Several chain stores and the Mormon church have recently taken measures to restrict guns from being brought onto their premises as mass shootings increasingly become the new normal across the United States.

The Church of Jesus Christ of Latter-day Saints recently banned non-law enforcement individuals from bringing guns onto its properties. Some retail and grocery store chains, including Albertsons Companies Inc., are now asking customers to not openly carry guns within their establishments.

The stores are suggesting, rather than demanding, customers refrain from open carrying firearms while on store premises and they’re not pushing any restrictions on concealed carry.

Bannock County Sheriff Lorin Nielsen said churches and businesses are completely within their rights to go as far as not allowing firearms on their premises, though carrying guns — open or concealed — is legal in most public places in Idaho.

“This is still the United States. It’s your private property. If you don’t want people to come in armed, you have the right to do that,” Nielsen said about the gun restrictions being pushed by the stores and LDS church. “If I owned the store — and even though it’s open to the public — and if I didn’t want people in there with open carry, I think I would be able to have the right to say ‘No.’”

Greg Pruett, the president of the pro-gun Idaho Second Amendment Alliance, agreed it is within the right of a property owner to make recommendations against open carry. But Pruett said he would be within his rights to voice his opposition to such a move.

“I don’t believe and our organization does not believe that they’re going to have any impact on stopping crime,” Pruett said about businesses that don’t want people to openly carry guns on their premises. “Certainly criminals are going to ignore the law as they always do. Whether (the stores) intend to enforce these prohibitions remains to be seen.”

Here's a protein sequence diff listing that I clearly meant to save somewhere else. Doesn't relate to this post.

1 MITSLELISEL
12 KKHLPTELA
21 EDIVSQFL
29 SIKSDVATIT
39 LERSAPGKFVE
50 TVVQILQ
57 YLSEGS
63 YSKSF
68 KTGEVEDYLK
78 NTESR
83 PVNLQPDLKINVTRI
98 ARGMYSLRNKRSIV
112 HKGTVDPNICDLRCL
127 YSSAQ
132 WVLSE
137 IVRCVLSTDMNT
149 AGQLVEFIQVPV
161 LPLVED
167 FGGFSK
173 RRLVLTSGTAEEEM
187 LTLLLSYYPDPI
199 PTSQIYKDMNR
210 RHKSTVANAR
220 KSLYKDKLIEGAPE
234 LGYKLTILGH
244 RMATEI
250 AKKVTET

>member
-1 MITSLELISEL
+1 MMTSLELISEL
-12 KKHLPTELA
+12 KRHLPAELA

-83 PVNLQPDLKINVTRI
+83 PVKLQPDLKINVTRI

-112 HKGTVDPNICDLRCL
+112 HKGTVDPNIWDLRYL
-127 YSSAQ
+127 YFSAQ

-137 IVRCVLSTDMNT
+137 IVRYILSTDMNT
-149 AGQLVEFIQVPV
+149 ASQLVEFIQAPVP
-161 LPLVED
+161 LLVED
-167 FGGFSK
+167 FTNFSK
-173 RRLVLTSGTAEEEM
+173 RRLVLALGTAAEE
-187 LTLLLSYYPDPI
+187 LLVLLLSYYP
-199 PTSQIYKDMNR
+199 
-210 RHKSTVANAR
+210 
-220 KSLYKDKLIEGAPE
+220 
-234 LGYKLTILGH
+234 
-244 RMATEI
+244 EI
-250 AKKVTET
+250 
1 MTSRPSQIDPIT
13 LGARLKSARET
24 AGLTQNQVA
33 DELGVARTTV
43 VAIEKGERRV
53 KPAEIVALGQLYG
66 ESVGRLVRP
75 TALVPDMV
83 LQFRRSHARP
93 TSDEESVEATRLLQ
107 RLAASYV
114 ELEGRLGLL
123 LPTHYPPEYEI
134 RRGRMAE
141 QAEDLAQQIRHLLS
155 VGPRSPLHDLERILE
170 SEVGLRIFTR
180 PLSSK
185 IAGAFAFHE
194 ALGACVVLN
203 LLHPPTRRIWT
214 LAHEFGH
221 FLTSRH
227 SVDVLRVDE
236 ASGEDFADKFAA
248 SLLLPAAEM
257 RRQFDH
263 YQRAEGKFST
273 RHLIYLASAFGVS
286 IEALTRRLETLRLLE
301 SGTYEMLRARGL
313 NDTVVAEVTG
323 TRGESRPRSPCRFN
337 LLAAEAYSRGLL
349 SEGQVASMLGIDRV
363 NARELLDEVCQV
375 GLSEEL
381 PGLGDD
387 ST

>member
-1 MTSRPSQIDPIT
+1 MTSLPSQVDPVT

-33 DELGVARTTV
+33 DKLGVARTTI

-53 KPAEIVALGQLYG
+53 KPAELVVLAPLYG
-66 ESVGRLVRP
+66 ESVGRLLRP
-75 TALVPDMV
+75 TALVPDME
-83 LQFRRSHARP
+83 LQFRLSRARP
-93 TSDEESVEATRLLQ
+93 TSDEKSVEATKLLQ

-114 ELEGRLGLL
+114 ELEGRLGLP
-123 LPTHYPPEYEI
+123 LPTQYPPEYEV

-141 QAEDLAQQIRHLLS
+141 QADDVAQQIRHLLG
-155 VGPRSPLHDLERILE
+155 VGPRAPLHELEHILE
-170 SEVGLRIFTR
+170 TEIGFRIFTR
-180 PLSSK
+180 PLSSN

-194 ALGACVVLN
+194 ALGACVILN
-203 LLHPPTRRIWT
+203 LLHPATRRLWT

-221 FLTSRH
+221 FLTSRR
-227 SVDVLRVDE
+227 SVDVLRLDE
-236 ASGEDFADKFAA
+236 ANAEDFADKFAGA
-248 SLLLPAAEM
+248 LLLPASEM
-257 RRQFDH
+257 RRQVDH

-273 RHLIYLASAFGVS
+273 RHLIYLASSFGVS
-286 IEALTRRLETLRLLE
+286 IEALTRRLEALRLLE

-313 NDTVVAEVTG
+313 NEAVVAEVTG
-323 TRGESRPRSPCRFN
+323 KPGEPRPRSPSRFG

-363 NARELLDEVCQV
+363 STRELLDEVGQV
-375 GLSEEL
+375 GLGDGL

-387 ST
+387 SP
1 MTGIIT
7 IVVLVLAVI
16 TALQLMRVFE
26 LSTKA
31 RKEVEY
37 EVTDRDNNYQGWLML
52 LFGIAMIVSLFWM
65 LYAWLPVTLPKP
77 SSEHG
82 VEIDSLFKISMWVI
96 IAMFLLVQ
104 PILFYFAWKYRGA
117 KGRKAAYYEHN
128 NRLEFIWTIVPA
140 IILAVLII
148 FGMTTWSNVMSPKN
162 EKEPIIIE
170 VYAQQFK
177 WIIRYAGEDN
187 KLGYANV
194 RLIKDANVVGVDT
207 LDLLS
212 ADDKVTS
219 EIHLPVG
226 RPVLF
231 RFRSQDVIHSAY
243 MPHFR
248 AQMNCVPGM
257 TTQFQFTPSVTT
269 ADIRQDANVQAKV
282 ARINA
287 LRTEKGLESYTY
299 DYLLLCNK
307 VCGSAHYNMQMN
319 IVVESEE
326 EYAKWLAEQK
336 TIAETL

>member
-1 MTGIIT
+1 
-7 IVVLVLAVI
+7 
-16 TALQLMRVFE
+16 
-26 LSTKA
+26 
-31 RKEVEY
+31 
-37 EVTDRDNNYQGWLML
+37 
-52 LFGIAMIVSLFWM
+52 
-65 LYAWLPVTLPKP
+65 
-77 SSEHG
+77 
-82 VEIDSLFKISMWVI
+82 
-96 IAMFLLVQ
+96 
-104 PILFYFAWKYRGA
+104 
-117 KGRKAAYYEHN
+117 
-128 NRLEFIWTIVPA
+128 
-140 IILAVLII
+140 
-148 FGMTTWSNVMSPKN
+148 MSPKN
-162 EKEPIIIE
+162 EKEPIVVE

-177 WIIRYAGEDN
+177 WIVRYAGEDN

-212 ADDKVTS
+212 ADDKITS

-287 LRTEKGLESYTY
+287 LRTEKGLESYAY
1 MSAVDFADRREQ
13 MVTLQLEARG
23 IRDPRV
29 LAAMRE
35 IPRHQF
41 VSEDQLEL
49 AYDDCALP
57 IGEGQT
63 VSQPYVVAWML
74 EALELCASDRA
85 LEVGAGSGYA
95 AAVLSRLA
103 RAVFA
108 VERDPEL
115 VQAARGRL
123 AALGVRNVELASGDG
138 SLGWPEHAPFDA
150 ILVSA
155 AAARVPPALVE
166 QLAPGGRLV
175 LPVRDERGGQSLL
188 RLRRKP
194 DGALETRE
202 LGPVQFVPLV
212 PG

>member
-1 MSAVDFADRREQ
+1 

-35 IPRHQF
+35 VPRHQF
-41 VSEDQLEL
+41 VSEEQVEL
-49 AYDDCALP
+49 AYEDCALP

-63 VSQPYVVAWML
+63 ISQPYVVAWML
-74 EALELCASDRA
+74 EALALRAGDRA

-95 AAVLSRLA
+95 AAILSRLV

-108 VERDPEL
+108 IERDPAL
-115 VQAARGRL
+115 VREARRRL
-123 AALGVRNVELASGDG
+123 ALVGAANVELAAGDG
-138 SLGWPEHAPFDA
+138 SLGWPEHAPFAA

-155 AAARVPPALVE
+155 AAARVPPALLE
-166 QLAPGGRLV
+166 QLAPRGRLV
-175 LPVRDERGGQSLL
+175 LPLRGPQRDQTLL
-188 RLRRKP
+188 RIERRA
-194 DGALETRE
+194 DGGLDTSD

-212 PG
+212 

While understanding the benefits of openly carrying a firearm, Pruett said he mostly conceal carries.

“If I’m openly carrying at an event where there’s a ton of people, then I tend to be a little bit more cautious about somebody walking by and knowing that I have it because it’s openly there (and) potentially taking that gun from me at those type of events,” Pruett said.

Pruett said one of the benefits of openly carrying a gun is that it can be a deterrent to crime.

Moreover, Pruett said the vast majority of people who open carry do so safely.

State Sen. Mark Nye, D-Pocatello, said it is a good thing that Idaho is one of the strongest states in the country in terms of supporting Second Amendment rights. But he is admittedly uncomfortable when he sees someone open carry in a place like a restaurant. Nye said such incidents put “you on guard.”

Nielsen said if he sees someone open carrying a gun, he will make note of it in his mind as a law enforcement officer, but that’s as far as he will go.

“If somebody was (openly) carrying a gun, no matter what the event is, obviously I’m going to be aware of it,” Nielsen said. “As far as am I going to send people to watch them or if I’m going to take names down or stuff like that? No. There’s a whole lot more other warning signs that I would be involved with or concerned about than just the fact that they’re open carry.”